Video bloggers from China, Japan, Hong Kong, the two Koreas and Taiwan have invented a genre which provides great content during the Coronavirus.
For many of us who are used to working regular hours in an office, home-based isolation and lockdown is a novel and even unnerving experience.
However, East Asian home vloggers (video bloggers) have been documenting their days of 'hanging out at home as a lifestyle' and sharing the small joys of home.
I have been researching how social media influencers in East Asia are sharing knowledge with different audiences by observing a group of Chinese, Japanese, and South Korean YouTubers. Their accounts show they are particularly good at chronicling the ebb and flow of daily life. They have lessons to teach those of us grappling with being “stuck at home”.
I came to discover this online community while away from home for research. Peeking into the houses and homemaking routines of strangers in far away places brought me vicarious comfort.
Home vlogging focuses on performances and feelings of domesticity, privileging a slow and drawn-out pacing of everyday chores and mundane routines that are reframed to be hypnotically soothing.
Home vlogs turn the mundane routines of everyday life into mini-occasions: drawing the curtains as the morning sunlight floods into a room, listening to the kettle boil to the sounds of bubbling effervescence, watching the laundry tumble through the round glass door of a washing machine. They prioritise highly aestheticised, calming, and mindful ways of spending quality time at home.
The videos follow the daily rhythms of chores and mundane practices, compartmentalised to foster a sense of achievement and to mark the passing of time.
Home maintenance is portrayed as a mindful and even enjoyable activity rather than a chore; hospitality is practised through sprucing up the home and preparing meals for family members; and the house is a locus for meaningful exchanges with other people, with objects, and within one’s self.
Many home vloggers are adults who don’t work a 9-to-5 office job, but those who do appear to maintain impeccable work-life balance. They include the likes of South Korean 슛뚜sueddu (a freelance illustrator and artist who works from home) and 해그린달 haegreendal (a stay-home mum who cares for her child and home exquisitely). Japanese 少ない物ですっきり暮らす lives in a traditional Japanese house and Mocha is a hobbyist baker who lives by the sea.
Lessons at home
Despite their diverse backgrounds, each of these home vloggers shares an ethos about privileging the home as their primary place of activity, as opposed to venturing into the “outside world”.
They draw from past experience and introspection about working life to share personal stories about mindfulness (say reducing environmental waste), wellness (homemaking as therapy), recovery (opting to freelance or take a break from work due to overwork culture), and recuperation (improving mental and physical health).
Crucially, these personal stories are still narrated through the vehicle of the home. As the scenes pan across different areas of a room or house, peacefully lingering or gently zooming into different corners to focus on household artefacts, thoroughly dusting an assortment of cutlery can become a lesson on the importance of diligence, whereas watching plants bloom and glisten in the sun can become a reminder that hope can be found even in the most difficult of situations.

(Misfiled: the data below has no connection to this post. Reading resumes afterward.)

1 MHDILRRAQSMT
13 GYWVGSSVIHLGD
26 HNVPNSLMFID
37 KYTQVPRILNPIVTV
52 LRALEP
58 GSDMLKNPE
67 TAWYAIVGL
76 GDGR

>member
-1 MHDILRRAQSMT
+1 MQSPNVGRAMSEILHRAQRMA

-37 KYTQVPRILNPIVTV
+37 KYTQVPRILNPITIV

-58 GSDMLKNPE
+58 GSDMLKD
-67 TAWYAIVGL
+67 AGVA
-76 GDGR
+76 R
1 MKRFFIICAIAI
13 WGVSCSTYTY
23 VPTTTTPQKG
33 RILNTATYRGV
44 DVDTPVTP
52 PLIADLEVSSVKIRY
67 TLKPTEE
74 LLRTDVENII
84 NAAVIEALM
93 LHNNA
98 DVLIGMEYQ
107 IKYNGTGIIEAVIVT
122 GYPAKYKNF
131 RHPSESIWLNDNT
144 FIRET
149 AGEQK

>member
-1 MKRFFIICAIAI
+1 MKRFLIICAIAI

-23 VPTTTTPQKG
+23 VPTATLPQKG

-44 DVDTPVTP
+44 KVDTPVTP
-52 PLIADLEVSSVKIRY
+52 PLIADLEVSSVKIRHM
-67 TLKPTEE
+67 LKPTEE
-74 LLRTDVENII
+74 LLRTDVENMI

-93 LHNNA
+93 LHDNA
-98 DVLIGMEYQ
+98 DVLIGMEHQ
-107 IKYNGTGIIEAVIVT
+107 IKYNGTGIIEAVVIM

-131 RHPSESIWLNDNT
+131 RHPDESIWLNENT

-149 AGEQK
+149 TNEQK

East Asian home vlogs tend to pull away from the body as the focal point, departing from many Western YouTubers who favor talking head videos or hosting home tours. Instead, the narrative is driven by small light text that dots across the screen in captions, occasionally supplemented by light storytelling. Many home vlogs have become so popular that viewers from around the world contribute to subtitles.
It takes great effort to romanticise the experience and construction of a home. For these East Asian home vloggers, the leisurely and light tonality of their videos obscures the reality of hard work, diverse skillsets, and middle-class consumption required to sustain a pipeline of high quality home vlogs, at times for well over a million subscribers.
These include conscientious housekeeping, periodic refurbishment of the home to keep viewers interested in fresh contents, and strategically embedding sponsorship into the narrative without disrupting the calm visual flow. They are exemplars of the “tacit labours” required by social media influencers, a collective practice of work that is understated and so thoroughly rehearsed that it appears as effortless and subconscious.
A place of safety
East Asian citizens were among the first to experience COVID-19 from late-December. As such they provide a hopeful glimpse of everyday living adjusted to accommodate a global pandemic. They show a calming pace to grow into new lifestyle changes, and a gentle reminder to make the best of our situations.
Their seamless integration of COVID-19 mentions into their vlogs feels soothing, focused on personal coping strategies rather than on health advisories or rumours that have sent some platforms into panic around misinformation and demonetisation.
In the time of COVID-19, where many of us are involuntarily pulled back into our households for extended periods and made to convert our most intimate spaces into workplaces, these home vloggers provide a form of optimistic solace, a hopeful message. For those of us who might like to pursue a new relationship with our houses, perhaps they can be an inspirational template for how to approach “hanging out at home as a lifestyle”.
Crystal Abidin, Senior Research Fellow & ARC DECRA, Internet Studies, Curtin University, Curtin University
This article is republished from The Conversation under a Creative Commons license. Read the original article.